Top of the Morning: Scores of World Cup Fans Killed in Shebab Attack

Al Shebab strikes again. “At least 50 people were killed when gunmen in two minibuses sped into a town on Kenya’s coast, shooting soccer fans watching a World Cup match in a television hall and targeting two hotels, a police post and a bank, officials and witnesses said on Monday. Police said Somalia’s al Shabaab Islamist group was most likely to blame for Sunday night’s assault on the town of Mpeketoni, which lies on the Indian Ocean coastline that runs north from Kenya’s main port of Mombasa to the Somali border. (Reuters http://bit.ly/1vsM8gz)

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Africa

At least two people were killed and 15 prisoners escaped after a suspected Islamist militant detainee shot his way out of the main jail in Mali’s capital Bamako on Monday, a government official said. (Reuters http://reut.rs/1nLAvOx)

Thousands of opposition supporters took to the streets on Sunday in Niger’s capital Niamey to demand that authorities respect civil liberties, following the arrest of several of their number last month. (Reuters http://bit.ly/1vsMJPm)

The daughter of Sudanese opposition leader Sadiq al-Mahdi said there can be no national political dialogue in Sudan when everything people say is criminalized and there is lack of press and religious freedom. (VOA http://bit.ly/1qksTpn)

Civilians displaced by brutal fighting in South Sudan are ignoring calls from government officials to return to their homes, preferring the safety of squalid UN bases to the risk that conflict could again engulf towns already devastated in the six-month conflict. (IRIN http://bit.ly/1qktqYp)

The recent successful holding of legislative and presidential elections has raised hopes that Guinea-Bissau can move closer to the end of a two-year political crisis marked by international isolation and a devastating economic decline. (IRIN http://bit.ly/1vsOPPb)

Concern is mounting that British aid money may be funding police who are using rape as a tool of state-sanctioned torture against women in the Democratic Republic of the Congo. (Guardian http://bit.ly/1qkv3W2)

MENA

The United States has ruled out co-ordinated military action with Iran as one of the options being considered to thwart radical Islamic extremists in Iraq as Sunni Muslim fighters seized another Iraqi city. (Irish Times http://bit.ly/1nLAmuw)

Once again Israelis are gripped by the horror of their young people being abducted, apparently by Palestinian extremists, and the army is pulling out all the stops to retrieve them. (Globe and Mail http://bit.ly/1nLArhL)

Asia

More than 60,000 people have fled North Waziristan Agency to safer parts of Pakistan and neighbouring Afghanistan as Pakistan’s military launches an offensive in the region. Most of the people fleeing are children, and mental health experts are concerned that they will not have access to proper trauma care. (IRIN http://bit.ly/1vt89f8)

Thailand’s military government ended a rice price-support scheme, put in place under the former civilian government, as investigations continue into widespread corruption and losses of billions of dollars from the program. (VOA http://bit.ly/1qktiYK)

Authorities in southern Sri Lanka say three people have died in clashes between Buddhists and Muslims. (VOA http://bit.ly/1vsO0WC)

A low level of knowledge about sexual abuse is leaving Cambodia’s children vulnerable to harm, and a new report shows that despite sex education initiatives in recent years, a poor understanding by parents and children of what sexual abuse is, persists. (IRIN http://bit.ly/1vsRmJ3)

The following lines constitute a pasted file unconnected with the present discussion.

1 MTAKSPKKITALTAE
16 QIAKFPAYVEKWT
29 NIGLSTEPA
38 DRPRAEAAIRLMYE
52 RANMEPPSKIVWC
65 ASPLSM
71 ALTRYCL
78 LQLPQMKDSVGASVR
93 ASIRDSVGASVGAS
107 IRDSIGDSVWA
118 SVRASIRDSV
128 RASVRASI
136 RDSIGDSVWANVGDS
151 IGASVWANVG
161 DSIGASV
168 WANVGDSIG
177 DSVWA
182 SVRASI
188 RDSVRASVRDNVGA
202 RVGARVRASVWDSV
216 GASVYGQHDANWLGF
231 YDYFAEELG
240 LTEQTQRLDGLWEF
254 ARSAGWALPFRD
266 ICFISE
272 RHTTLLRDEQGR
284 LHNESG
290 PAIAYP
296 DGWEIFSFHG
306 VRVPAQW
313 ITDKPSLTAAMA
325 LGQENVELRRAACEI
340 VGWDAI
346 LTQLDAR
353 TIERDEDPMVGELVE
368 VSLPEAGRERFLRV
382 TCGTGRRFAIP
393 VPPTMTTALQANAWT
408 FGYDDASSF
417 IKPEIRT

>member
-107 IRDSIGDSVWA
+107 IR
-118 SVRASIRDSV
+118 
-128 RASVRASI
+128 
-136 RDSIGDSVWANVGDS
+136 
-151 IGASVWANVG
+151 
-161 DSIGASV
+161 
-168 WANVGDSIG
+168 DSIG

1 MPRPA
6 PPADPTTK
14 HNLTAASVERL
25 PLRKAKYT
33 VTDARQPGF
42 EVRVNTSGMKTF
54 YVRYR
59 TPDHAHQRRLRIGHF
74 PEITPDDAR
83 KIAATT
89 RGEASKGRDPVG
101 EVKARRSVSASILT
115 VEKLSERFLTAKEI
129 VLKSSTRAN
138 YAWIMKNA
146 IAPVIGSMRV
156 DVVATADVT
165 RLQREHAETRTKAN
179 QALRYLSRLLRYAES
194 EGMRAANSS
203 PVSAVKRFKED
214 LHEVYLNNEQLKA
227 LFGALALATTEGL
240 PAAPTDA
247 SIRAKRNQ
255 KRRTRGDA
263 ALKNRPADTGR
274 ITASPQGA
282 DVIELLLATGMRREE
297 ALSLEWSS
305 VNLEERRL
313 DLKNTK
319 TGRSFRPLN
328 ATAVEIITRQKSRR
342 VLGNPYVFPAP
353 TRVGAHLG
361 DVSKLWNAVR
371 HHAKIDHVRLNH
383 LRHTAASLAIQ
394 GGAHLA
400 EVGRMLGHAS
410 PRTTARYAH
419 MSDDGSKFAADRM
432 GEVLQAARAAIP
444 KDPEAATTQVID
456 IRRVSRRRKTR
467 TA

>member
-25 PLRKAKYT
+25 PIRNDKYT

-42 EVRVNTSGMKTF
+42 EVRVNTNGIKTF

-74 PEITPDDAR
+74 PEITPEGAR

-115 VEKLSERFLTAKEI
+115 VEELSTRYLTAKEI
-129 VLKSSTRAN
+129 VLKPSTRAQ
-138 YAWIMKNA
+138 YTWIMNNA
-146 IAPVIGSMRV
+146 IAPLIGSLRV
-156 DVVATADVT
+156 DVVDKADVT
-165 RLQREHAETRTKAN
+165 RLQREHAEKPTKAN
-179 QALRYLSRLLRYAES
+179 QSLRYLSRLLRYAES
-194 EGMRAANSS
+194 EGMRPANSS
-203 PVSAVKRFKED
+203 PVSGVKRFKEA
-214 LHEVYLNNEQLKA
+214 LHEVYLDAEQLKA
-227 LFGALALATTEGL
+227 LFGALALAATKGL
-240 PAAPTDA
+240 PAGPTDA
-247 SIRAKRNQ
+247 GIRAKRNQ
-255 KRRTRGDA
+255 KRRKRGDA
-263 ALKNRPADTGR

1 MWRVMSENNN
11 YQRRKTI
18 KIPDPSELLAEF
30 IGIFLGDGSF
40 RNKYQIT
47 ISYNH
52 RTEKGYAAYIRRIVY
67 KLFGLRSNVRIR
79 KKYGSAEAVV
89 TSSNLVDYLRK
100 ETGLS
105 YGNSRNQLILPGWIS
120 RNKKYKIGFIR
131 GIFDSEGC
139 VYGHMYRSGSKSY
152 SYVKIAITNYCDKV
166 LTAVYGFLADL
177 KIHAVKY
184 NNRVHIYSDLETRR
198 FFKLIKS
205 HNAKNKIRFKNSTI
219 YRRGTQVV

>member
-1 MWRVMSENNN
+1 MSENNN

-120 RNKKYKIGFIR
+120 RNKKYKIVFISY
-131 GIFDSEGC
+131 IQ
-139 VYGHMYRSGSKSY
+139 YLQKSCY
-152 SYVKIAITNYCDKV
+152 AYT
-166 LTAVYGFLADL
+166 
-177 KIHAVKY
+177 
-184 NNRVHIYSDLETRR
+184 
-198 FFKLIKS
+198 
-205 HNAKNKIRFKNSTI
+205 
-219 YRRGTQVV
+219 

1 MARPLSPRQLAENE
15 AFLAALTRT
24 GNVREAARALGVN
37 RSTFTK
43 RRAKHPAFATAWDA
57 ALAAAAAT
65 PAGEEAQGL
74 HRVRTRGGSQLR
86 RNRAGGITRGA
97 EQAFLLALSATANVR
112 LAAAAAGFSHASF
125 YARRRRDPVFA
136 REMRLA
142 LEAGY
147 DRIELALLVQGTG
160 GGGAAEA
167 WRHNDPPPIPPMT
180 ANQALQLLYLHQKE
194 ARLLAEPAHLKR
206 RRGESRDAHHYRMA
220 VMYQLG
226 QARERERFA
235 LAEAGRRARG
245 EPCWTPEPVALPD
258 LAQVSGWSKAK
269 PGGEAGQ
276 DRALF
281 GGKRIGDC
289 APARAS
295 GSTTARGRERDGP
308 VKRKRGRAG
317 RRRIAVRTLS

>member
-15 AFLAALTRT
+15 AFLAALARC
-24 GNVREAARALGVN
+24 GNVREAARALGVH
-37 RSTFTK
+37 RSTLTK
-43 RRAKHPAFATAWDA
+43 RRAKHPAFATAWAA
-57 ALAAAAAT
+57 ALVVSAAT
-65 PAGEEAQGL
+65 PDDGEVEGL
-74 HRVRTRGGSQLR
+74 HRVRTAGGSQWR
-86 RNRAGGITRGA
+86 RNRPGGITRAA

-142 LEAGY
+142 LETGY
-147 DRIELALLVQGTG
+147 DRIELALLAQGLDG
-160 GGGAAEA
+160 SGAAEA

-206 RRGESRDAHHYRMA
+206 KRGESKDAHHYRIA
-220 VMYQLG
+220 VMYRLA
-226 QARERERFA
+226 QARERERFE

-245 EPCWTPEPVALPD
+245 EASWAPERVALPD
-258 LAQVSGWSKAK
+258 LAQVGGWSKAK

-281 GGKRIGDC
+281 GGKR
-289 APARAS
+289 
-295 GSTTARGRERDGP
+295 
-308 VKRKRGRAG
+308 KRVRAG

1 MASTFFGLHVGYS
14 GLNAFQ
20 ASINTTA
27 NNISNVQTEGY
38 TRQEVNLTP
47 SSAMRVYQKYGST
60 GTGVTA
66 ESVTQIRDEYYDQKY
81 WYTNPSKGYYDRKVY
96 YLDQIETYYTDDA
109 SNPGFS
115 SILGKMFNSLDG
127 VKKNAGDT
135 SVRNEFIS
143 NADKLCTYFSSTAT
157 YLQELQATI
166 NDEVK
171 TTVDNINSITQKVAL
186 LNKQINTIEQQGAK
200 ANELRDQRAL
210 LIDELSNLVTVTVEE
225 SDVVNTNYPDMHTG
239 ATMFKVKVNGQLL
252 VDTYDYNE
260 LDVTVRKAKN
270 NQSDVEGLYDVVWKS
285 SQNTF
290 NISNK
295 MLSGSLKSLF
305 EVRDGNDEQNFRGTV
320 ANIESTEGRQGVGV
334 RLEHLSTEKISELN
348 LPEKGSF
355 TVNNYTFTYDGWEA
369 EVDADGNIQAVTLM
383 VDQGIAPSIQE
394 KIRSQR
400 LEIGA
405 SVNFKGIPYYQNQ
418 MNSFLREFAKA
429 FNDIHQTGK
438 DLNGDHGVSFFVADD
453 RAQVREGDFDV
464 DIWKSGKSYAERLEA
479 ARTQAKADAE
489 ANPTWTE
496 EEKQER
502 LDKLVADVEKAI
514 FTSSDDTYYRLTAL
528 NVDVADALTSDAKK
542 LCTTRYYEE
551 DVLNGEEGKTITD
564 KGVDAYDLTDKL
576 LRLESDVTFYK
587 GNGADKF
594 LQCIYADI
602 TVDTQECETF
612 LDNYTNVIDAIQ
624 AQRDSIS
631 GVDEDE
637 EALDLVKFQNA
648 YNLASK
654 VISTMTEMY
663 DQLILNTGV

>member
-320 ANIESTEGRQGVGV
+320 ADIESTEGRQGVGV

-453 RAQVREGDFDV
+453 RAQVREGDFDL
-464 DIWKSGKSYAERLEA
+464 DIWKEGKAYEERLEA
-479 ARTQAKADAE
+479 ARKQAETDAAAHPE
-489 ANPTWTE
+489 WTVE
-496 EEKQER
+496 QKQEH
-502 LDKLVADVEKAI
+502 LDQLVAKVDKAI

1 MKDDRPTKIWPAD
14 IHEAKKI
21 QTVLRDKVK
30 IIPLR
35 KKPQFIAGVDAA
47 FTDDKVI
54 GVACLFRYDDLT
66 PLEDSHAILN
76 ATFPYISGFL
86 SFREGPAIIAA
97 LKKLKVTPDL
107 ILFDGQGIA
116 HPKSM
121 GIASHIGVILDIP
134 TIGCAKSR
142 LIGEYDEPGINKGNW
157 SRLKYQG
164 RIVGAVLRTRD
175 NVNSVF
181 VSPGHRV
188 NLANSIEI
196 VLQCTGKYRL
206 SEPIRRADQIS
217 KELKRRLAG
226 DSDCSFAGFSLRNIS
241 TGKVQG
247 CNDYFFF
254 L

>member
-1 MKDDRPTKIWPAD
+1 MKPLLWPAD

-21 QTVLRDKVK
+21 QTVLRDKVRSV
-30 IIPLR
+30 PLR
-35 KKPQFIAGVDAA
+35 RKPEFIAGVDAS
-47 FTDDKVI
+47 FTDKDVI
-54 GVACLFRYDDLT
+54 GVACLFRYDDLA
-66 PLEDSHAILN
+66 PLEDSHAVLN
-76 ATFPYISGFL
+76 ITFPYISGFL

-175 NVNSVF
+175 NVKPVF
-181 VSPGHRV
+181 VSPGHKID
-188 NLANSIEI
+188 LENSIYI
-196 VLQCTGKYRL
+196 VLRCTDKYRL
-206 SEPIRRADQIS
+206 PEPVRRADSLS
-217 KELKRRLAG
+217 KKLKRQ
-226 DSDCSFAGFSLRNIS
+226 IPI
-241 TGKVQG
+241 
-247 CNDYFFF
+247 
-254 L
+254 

Thailand’s junta denied on Monday that they were pursuing a “sweep and clean” policy of driving illegal foreign workers out of the country. (Reuters http://yhoo.it/1vsTdh7)

Myanmar opposition leader Aung San Suu Kyi said it is up to the will of the people of her country if she becomes their president, reacting Monday to a vote against changing a constitutional clause that bars her from the office. (AP http://yhoo.it/1qkvQWV)

The Americas

The US Supreme Court has turned away Argentina’s appeal of lower court rulings ordering it to pay more than $1.3 billion to hedge funds that hold some of the country’s defaulted bonds. (AP http://yhoo.it/1vsWLzM)

Opinion/Blogs

Mark speaks with former US Ambassador to the UN Tom Pickering about the faltering Israel-Palestine peace process, his role in shaping US policy during the 1973 Yom Kippur War, and an awkward phone call with President-elect George H.W. Bush, who tapped him to serve as US Ambassador to the UN during the run-up to the Gulf War. (UN Dispatch http://bit.ly/1nfGEAO)

Zimbabwe Registrar General’s Claim That Contraception Causes Cancer Is Misleading and Alarmist (AfricaCheck http://bit.ly/1iBvBzb)

Are Impact Evaluations Enough?  The Social Observatory Approach to Doing-by-Learning (Development Impact http://bit.ly/1i12QRk)

Are we measuring the right things? The latest multidimensional poverty index is launched today – what do you think? (From Poverty to Power http://bit.ly/1nfGCJ8)

Brazil’s World Cup: The Good, Bad & Unequal (World Policy Institute http://bit.ly/1nfHX2z)

Please Do Not Teach This Woman to Fish (FP http://atfp.co/1i17a3c)

Quantitative versus qualitative measurement, the contest (Chris Blattman http://bit.ly/1i17Sxn)

Understanding food security through a gendered lens (IDS http://bit.ly/1kYaKL7)

Research/Reports

Aid insiders fret that major NGOs have become too big and have lost the flexibility and responsiveness they once had. (IRIN http://bit.ly/1qktQ0W)

Economic inequality is now center stage in the global debate, and the World Economic Forum asserts that this issue is the single biggest risk facing the planet. (CNN http://cnn.it/1vsRxEg)

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